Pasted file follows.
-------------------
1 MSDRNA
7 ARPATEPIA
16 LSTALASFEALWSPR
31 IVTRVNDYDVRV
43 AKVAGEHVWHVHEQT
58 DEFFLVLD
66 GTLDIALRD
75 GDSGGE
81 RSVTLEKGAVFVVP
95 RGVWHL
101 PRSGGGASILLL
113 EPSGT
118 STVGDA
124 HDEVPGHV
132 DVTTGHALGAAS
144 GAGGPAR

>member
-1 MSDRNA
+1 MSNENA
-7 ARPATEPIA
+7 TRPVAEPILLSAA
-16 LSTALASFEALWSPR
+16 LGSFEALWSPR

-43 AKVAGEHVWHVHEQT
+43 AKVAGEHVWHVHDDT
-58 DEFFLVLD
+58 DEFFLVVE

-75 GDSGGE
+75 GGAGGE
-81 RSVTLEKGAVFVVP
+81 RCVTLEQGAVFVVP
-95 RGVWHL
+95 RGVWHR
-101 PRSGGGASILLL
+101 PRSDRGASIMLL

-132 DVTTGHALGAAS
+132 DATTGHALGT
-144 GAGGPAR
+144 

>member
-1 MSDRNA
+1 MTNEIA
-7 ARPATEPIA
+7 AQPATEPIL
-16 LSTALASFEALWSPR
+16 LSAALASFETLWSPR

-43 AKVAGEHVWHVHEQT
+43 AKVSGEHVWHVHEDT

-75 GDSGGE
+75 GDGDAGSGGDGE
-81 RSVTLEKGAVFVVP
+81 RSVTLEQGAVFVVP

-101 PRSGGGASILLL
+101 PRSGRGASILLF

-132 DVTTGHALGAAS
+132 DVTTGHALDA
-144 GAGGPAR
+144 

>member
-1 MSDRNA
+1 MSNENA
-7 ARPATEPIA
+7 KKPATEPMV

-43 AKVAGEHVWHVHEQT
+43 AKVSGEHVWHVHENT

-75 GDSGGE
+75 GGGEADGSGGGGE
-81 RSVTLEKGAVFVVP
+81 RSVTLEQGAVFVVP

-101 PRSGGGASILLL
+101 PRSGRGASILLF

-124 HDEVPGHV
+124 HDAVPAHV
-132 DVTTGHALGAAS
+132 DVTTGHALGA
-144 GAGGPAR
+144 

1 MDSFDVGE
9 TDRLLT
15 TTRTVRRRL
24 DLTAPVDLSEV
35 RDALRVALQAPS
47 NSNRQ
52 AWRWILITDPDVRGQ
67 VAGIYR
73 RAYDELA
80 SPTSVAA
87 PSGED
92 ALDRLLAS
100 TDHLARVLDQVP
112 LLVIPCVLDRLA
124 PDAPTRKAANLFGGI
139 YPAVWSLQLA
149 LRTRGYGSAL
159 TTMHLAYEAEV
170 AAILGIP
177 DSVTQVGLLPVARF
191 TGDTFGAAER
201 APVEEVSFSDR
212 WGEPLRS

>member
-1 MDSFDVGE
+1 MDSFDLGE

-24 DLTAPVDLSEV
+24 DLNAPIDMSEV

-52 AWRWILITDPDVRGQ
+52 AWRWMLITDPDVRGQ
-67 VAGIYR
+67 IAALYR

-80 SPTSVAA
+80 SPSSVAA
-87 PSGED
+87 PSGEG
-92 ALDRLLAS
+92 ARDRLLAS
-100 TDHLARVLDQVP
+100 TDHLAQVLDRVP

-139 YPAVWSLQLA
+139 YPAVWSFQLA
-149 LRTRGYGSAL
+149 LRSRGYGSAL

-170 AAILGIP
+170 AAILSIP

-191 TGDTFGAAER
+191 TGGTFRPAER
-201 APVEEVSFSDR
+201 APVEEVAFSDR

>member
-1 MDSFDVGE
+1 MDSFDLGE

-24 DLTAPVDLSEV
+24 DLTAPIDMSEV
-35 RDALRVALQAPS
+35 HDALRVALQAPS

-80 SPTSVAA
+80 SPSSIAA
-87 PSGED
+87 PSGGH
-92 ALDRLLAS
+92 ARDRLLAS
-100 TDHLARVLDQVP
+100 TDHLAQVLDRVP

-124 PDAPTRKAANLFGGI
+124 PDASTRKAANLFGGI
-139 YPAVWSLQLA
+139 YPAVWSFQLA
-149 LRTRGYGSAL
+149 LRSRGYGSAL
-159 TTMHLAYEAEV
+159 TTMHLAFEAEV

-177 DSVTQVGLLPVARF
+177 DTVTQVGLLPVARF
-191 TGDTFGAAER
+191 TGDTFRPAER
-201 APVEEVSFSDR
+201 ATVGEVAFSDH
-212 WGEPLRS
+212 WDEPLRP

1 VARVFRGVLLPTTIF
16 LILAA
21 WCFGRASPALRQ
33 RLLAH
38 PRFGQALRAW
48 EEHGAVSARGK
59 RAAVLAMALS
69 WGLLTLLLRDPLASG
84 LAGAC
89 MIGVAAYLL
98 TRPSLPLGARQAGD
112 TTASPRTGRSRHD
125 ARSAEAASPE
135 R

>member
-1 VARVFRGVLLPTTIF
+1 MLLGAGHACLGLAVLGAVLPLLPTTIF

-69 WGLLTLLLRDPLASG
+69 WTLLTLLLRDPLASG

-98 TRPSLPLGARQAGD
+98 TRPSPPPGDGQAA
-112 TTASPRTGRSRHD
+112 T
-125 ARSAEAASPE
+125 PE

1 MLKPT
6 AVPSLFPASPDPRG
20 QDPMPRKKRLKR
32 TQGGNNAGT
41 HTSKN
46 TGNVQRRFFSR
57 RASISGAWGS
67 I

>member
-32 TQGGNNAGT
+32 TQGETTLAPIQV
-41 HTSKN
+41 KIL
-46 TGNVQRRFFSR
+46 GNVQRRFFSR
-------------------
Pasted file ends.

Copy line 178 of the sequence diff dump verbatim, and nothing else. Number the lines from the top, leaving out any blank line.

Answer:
-98 TRPSLPLGARQAGD